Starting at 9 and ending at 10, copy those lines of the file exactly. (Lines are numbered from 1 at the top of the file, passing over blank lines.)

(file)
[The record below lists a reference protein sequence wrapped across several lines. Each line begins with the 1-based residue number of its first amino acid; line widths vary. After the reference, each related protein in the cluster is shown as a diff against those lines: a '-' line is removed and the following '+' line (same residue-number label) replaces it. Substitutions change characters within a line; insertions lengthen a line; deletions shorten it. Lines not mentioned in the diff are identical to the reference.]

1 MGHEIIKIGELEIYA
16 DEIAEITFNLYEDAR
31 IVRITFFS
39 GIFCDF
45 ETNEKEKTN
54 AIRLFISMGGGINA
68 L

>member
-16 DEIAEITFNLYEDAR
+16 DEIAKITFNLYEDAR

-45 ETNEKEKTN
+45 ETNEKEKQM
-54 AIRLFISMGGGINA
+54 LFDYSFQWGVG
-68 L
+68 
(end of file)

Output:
>member
-16 DEIAEITFNLYEDAR